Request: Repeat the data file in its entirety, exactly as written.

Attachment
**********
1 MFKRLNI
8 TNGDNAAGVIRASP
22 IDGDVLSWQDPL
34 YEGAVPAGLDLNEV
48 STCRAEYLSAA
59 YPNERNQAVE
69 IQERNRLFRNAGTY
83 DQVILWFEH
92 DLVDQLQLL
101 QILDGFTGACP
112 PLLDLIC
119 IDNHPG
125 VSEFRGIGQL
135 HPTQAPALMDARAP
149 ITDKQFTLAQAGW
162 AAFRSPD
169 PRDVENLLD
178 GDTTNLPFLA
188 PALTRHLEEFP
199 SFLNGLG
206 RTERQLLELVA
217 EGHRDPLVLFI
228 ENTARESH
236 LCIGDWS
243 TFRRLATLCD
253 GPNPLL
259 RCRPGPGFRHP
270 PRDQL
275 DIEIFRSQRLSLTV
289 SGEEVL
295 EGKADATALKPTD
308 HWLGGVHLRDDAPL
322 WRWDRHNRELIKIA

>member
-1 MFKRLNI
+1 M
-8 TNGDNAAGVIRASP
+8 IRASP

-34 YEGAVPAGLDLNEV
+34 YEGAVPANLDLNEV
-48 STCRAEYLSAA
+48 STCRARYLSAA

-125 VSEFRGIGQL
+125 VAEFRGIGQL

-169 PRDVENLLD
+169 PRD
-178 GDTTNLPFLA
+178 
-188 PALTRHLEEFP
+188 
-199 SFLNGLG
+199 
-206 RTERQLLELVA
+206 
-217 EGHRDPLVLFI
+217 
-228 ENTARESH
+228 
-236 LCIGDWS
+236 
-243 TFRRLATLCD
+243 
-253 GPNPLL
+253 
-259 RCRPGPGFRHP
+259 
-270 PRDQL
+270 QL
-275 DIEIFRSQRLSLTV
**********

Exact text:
1 MFKRLNI
8 TNGDNAAGVIRASP
22 IDGDVLSWQDPL
34 YEGAVPAGLDLNEV
48 STCRAEYLSAA
59 YPNERNQAVE
69 IQERNRLFRNAGTY
83 DQVILWFEH
92 DLVDQLQLL
101 QILDGFTGACP
112 PLLDLIC
119 IDNHPG
125 VSEFRGIGQL
135 HPTQAPALMDARAP
149 ITDKQFTLAQAGW
162 AAFRSPD
169 PRDVENLLD
178 GDTTNLPFLA
188 PALTRHLEEFP
199 SFLNGLG
206 RTERQLLELVA
217 EGHRDPLVLFI
228 ENTARESH
236 LCIGDWS
243 TFRRLATLCD
253 GPNPLL
259 RCRPGPGFRHP
270 PRDQL
275 DIEIFRSQRLSLTV
289 SGEEVL
295 EGKADATALKPTD
308 HWLGGVHLRDDAPL
322 WRWDRHNRELIKIA

>member
-1 MFKRLNI
+1 M
-8 TNGDNAAGVIRASP
+8 IRASP

-34 YEGAVPAGLDLNEV
+34 YEGAVPANLDLNEV
-48 STCRAEYLSAA
+48 STCRARYLSAA

-125 VSEFRGIGQL
+125 VAEFRGIGQL

-169 PRDVENLLD
+169 PRD
-178 GDTTNLPFLA
+178 
-188 PALTRHLEEFP
+188 
-199 SFLNGLG
+199 
-206 RTERQLLELVA
+206 
-217 EGHRDPLVLFI
+217 
-228 ENTARESH
+228 
-236 LCIGDWS
+236 
-243 TFRRLATLCD
+243 
-253 GPNPLL
+253 
-259 RCRPGPGFRHP
+259 
-270 PRDQL
+270 QL
-275 DIEIFRSQRLSLTV